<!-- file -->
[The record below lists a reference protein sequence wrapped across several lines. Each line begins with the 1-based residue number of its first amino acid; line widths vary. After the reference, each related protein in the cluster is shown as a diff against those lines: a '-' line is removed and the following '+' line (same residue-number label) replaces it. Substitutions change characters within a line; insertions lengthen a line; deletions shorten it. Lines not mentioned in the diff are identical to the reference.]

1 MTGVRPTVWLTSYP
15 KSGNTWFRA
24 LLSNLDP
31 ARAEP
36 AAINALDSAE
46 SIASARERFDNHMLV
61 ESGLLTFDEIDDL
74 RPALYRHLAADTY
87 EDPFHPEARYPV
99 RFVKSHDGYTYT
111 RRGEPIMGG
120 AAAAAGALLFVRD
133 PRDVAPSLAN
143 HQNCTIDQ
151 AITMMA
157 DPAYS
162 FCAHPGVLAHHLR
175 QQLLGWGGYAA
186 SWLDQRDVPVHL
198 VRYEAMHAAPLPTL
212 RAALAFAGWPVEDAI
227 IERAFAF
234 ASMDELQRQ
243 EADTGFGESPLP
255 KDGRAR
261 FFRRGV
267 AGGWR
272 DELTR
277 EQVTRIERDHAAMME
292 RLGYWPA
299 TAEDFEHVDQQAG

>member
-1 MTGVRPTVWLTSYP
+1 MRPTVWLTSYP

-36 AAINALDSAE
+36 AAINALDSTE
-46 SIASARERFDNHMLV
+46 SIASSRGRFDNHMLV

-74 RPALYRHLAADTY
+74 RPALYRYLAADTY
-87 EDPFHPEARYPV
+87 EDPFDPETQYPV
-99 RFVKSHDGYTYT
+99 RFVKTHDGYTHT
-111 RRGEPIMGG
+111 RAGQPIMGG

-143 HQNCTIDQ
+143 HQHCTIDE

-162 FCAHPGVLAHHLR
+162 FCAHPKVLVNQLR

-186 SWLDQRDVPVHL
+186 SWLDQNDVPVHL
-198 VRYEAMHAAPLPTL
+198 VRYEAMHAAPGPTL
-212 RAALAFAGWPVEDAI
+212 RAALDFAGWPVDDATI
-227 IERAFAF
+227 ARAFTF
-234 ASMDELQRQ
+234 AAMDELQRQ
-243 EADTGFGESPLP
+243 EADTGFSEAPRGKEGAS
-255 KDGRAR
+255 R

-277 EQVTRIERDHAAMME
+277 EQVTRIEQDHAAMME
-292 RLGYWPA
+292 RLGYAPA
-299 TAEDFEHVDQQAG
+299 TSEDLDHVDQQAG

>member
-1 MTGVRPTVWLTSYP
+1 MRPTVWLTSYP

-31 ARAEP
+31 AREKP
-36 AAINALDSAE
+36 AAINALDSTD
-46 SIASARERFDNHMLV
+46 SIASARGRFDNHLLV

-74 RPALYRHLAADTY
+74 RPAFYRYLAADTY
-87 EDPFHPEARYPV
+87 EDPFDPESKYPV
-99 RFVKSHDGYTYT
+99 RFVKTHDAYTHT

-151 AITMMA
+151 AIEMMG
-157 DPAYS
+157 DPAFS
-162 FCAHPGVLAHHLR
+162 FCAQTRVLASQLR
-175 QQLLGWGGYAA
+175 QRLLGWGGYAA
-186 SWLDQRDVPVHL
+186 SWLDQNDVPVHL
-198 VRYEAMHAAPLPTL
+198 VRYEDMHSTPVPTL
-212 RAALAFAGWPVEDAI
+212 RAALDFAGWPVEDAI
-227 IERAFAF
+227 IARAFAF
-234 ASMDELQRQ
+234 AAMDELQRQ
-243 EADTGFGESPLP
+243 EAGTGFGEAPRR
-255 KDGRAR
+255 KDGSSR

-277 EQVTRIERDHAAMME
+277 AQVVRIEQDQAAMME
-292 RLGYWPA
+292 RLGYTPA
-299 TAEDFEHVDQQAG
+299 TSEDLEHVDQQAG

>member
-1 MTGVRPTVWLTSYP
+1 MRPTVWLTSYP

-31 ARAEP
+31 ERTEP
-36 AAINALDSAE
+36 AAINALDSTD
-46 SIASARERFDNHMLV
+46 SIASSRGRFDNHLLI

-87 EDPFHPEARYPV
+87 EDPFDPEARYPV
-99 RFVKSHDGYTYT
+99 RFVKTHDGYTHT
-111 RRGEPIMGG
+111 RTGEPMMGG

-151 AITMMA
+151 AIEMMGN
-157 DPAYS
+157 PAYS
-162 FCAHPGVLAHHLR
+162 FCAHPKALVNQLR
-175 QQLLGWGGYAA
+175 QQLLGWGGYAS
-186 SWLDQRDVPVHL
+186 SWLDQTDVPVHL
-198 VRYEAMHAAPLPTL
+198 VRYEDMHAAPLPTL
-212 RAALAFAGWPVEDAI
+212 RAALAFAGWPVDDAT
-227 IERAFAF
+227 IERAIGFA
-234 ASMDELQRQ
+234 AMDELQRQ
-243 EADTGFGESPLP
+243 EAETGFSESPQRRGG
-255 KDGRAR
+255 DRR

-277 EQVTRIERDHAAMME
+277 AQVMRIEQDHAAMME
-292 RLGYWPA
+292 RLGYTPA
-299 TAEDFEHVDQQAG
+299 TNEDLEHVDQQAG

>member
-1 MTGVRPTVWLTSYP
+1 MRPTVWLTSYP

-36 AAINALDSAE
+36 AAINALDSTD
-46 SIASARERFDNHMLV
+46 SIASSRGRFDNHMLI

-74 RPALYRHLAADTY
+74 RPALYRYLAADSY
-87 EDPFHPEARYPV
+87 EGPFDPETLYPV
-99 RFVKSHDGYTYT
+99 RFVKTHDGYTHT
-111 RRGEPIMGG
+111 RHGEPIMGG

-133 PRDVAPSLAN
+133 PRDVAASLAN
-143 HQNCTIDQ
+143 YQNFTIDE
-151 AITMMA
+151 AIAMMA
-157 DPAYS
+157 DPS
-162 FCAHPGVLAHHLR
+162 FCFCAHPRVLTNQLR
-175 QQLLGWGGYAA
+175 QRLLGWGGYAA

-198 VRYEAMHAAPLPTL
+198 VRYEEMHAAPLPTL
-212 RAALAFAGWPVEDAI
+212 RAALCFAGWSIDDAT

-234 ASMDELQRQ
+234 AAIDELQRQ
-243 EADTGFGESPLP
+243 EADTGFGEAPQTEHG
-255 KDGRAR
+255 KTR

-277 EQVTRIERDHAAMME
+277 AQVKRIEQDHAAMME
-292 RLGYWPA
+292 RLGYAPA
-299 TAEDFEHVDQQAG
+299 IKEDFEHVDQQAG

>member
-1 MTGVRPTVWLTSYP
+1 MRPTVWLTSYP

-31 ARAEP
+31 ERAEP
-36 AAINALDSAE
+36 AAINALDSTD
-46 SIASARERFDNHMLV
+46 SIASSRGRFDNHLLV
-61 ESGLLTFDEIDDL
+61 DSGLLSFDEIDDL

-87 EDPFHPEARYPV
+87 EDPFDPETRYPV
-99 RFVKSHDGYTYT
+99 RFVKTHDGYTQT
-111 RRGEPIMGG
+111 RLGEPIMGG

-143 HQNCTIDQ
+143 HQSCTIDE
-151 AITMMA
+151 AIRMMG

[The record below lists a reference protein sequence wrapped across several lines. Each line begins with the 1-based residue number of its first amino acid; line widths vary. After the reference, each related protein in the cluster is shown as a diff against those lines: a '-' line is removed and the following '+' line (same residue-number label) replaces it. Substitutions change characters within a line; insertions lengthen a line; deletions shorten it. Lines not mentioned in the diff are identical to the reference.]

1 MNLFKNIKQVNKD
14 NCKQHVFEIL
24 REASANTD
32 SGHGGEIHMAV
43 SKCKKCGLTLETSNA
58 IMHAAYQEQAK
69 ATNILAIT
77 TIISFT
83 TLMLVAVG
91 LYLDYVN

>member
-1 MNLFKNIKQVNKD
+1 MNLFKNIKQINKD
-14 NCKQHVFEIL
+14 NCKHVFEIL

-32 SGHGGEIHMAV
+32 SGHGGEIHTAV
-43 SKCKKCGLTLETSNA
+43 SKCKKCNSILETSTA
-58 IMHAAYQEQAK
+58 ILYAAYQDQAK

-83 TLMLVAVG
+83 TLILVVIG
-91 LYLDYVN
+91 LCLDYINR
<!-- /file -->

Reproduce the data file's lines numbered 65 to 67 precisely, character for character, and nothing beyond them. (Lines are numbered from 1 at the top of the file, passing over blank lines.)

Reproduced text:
+255 R

-277 EQVTRIERDHAAMME
+277 EQVTRIEQDHAAMME